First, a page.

I asked the hygienist about the one tooth that did not brighten in color.  She said the dentin under tooth enamel is a yellowish color and that thinning enamel can cause teeth to look either more yellow or more see-through.  (Does that mean one of my teeth is unable to whiten/remineralize?  Why would that be? I have no idea!  Please share your thoughts on the matter in the comments below.)

Are you interested in trying the recipes?  I’ll list them for you, along with tips on how I made and used them.  Click the links (words in red) to learn more information about ingredients. (Also, if any of the links fail to work, please let me know so I can repair them.  Thanks!)

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homemade toothpaste by Merry Hearts Medicine

homemade toothpaste basic ingredients list

2 Tablespoons baking soda

Used for cleaning and whitening. Yes, this is safe for your enamel. It is usually the lowest item on abrasiveness scales that compare toothpastes. Here is a more detailed article about how the RDA abrasiveness values are tested and what it means.

2 Tablespoons organic virgin coconut oil

Used for cleaning, whitening, and killing bacteria in the mouth.  This is one example of the many articles discussing the health benefits of coconut oil for oral and physical health.

calcium carbonate and magnesium (I use 4 capsules.)

Used to help remineralize teeth.  See if you can find capsules or powder in order to avoid the fillers and chemicals used to hold tablets together.  The minerals inside the capsules I found were not as fine of a powder as I expected.  For my second batch of toothpaste, I grabbed the spice mortar and pestle from my kitchen and ground the tiny lumps out of the powder before adding it.  (Some people replace this ingredient with drops of liquid trace minerals.)

2-5 drops of thyme essential oil

OPTIONAL — Used for teeth and gum health.  This oil contains high levels of thymol, which is one of the main germ-killing active ingredients in most mouth washes. Don’t get carried away with this one because it will sting your mouth.

2-3 drops of frankincense essential oil

OPTIONAL — Used for teeth and gum health.  This oil has done a lot for me since I discovered it at the beginning of this year.  It’s an immune booster and has antibacterial and antifungal properties.  A clinical study showed the oil reduced gingivitis inflammation.

15-25 drops of peppermint essential oil

OPTIONAL — Used for teeth and gum health and for flavor.  Don’t think this essential oil is only for making your toothpaste taste better, it’s a proven antiseptic that kills the bad bacteria in your mouth.

stevia (I don’t use this, but thought most people would want their toothpaste sweeter than mine.)

OPTIONAL — Used for flavor.  This comes from the leaves of a plant containing compounds that are over 100 times sweeter than table sugar.  It does not, however, encourage tooth decay like sugar. It may, in fact, actually help reduce the buildup of plaque.

1/2 teaspoon distilled water

Approximate amount used to get the paste to the desired consistency.  This is the amount I used in the winter (when our house stayed 65-70 degrees) because coconut oil hardens when it cools.  Now that the weather is warming and our house is closer to 80 degrees, I’m thinking I may not need to add water at all.  Filtered water would probably work just fine, too.  I felt like distilled would keep it fresh longer.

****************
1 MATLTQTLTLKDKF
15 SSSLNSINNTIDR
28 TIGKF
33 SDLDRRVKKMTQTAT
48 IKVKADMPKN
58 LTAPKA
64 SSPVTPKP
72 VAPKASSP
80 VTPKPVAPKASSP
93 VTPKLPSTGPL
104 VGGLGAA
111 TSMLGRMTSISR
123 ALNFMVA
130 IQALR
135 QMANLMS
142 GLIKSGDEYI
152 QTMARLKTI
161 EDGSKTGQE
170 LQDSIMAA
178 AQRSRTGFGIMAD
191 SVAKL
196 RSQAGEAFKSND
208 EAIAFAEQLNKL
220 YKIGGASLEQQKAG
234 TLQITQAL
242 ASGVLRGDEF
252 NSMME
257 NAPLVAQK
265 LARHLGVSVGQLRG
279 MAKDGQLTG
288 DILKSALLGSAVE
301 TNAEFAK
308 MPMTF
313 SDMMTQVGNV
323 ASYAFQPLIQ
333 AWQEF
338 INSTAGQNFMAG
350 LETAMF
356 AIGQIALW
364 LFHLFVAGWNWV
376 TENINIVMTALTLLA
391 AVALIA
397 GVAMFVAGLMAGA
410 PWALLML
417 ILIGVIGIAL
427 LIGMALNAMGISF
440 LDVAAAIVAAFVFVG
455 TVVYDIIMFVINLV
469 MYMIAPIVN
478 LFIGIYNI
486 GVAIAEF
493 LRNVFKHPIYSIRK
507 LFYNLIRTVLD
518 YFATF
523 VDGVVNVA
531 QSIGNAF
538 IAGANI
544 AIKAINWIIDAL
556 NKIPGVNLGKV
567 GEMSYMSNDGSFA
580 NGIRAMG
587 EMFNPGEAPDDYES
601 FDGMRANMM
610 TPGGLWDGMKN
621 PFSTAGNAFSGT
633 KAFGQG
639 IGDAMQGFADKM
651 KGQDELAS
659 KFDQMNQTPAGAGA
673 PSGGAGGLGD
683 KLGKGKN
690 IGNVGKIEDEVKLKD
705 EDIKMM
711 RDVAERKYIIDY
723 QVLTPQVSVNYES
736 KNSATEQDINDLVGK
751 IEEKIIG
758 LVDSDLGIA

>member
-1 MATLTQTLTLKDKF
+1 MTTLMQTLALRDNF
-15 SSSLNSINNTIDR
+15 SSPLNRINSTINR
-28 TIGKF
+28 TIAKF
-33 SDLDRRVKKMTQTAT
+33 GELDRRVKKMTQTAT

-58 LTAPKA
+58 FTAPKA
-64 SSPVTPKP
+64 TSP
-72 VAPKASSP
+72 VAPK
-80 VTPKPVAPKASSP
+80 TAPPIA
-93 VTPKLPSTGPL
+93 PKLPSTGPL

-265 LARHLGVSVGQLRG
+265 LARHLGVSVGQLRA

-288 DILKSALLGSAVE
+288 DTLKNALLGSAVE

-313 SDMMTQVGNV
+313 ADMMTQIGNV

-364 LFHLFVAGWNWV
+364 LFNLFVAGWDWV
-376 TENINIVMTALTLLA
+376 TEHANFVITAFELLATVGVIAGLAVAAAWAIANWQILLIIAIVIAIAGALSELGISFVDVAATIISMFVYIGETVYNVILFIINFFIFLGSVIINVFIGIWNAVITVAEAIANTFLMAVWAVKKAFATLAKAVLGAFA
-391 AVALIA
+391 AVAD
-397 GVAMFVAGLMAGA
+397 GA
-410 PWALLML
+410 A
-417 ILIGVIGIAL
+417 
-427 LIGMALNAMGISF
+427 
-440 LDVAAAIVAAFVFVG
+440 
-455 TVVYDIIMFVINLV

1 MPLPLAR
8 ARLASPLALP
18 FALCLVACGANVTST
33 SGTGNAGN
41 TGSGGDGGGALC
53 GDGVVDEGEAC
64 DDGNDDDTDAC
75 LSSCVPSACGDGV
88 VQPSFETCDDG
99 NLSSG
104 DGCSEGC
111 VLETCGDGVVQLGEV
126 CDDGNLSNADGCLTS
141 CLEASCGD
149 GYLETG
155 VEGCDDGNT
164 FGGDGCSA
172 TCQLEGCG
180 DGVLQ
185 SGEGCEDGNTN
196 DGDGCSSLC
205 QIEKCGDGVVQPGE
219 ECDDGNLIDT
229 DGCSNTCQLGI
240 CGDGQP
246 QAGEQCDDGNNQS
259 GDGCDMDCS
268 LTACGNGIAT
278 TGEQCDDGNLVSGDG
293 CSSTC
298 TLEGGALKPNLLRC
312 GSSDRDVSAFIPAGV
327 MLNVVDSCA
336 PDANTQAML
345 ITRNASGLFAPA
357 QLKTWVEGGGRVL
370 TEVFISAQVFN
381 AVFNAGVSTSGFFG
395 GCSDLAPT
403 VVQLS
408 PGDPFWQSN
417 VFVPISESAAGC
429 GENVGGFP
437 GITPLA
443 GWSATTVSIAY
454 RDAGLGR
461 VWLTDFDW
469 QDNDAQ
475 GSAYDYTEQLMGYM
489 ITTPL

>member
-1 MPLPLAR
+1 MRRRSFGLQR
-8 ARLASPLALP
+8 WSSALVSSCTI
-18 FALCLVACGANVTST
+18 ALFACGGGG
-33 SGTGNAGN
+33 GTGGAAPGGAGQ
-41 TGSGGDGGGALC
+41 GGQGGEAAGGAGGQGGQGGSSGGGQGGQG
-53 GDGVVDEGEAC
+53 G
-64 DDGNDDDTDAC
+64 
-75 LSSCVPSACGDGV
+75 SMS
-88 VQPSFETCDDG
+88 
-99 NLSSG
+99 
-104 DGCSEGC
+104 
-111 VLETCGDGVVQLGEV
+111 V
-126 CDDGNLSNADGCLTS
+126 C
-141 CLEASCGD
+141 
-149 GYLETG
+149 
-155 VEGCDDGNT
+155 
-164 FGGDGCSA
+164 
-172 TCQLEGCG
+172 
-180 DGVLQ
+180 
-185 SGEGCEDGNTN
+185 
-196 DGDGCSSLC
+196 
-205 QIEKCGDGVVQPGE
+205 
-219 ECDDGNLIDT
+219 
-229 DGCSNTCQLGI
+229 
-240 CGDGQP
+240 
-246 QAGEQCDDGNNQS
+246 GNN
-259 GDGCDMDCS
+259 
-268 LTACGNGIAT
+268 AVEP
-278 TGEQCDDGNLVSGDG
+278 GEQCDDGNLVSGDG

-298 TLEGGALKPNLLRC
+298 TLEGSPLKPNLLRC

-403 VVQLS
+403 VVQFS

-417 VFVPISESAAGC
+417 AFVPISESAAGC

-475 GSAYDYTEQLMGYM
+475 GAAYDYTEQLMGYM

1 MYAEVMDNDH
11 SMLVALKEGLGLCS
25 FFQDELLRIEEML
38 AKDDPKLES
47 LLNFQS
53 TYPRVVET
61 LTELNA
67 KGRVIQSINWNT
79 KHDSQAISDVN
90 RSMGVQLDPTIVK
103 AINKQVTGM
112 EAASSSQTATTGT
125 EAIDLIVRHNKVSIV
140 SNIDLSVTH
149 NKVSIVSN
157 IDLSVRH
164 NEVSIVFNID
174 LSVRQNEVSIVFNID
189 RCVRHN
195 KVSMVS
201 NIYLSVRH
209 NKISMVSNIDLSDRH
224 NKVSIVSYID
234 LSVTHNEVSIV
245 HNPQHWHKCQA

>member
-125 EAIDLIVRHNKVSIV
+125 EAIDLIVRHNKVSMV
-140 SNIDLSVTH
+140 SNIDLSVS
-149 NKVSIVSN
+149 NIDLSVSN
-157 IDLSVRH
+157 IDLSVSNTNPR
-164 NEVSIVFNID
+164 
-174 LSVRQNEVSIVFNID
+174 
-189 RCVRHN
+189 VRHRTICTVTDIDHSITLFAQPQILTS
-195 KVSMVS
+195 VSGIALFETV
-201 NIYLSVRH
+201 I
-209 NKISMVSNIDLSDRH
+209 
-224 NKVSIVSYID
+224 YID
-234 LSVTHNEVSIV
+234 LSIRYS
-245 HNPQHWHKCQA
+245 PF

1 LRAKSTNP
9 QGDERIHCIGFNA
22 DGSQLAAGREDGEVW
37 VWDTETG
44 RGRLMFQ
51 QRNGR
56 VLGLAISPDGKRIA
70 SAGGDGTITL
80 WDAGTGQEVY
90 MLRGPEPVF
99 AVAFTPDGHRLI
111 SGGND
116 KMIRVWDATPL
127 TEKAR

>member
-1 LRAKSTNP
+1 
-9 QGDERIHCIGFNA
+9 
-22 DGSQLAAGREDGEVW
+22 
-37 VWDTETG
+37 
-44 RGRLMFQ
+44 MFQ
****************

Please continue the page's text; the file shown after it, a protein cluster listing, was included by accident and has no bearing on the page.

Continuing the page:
RECOMMENDATIONS:

Stir your ingredients together (a fork works well) in a bowl and transfer the finished product to a small glass container with a lid.  A smaller container will help it stay moist longer.  If your toothpaste ever does get too firm/dry, stir in a few more drops of water as needed.

Essential oils don’t hold up well when exposed to light, which is why they are sold in dark-colored glass bottles. It’s best to store the toothpaste container in a dark place so the essential oils will not degrade.

I keep a fork in the bathroom to apply it to my toothbrush.  After scooping a pea-sized amount onto the toothbrush, I give the fork a quick wash and dry and leave it in the medicine cabinet near the toothpaste.  (Some people simply dunk their toothbrush into the container of paste, but that grosses out the germophobe in me.)

Don’t forget before you rinse to brush the roof of your mouth and your tongue, too!  The surface of your teeth is only a small portion of your mouth, and other areas need attention as well.  Have you ever noticed a white-looking coating on your tongue?  That is (typically) a colony of bad bacteria that are multiplying happily and adding to halitosis problems.  The essential oils in this toothpaste, combined with the friction of your toothbrush, will help eradicate them and make the surface of your tongue pink and healthy again.

This toothpaste doesn’t foam up like commercial varieties, but it really gets the saliva flowing.  After using my first batch for a month, it suddenly smelled a little bad, so I went back to regular toothpaste for a few days until I could make a fresh batch.  The foaming action of the store-bought paste was unpleasant to me.  I never gave a second thought to the foam my entire life, but now it seems a bit offensive.  It feels like I can hardly brush with all those bubbles in the way.

A little of this homemade paste goes a long way!  When my first batch went bad after a month, I still had close to 1/3 of it left.  The next time I made a batch, I left half of it in the fridge until I needed it and had no problems.  Now I’m on round three.  At the moment, it seems that I will have to mix up more about every two months.

I recommend doing the majority of your spitting into the trash can.  Coconut oil is solid at room temperature, and I wouldn’t want to risk having it build up inside the pipes beneath your sink.

Enjoy your whiter teeth with that slick, fresh-from-the-dentist feel!

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homemade mouthwash by Merry Hearts Medicine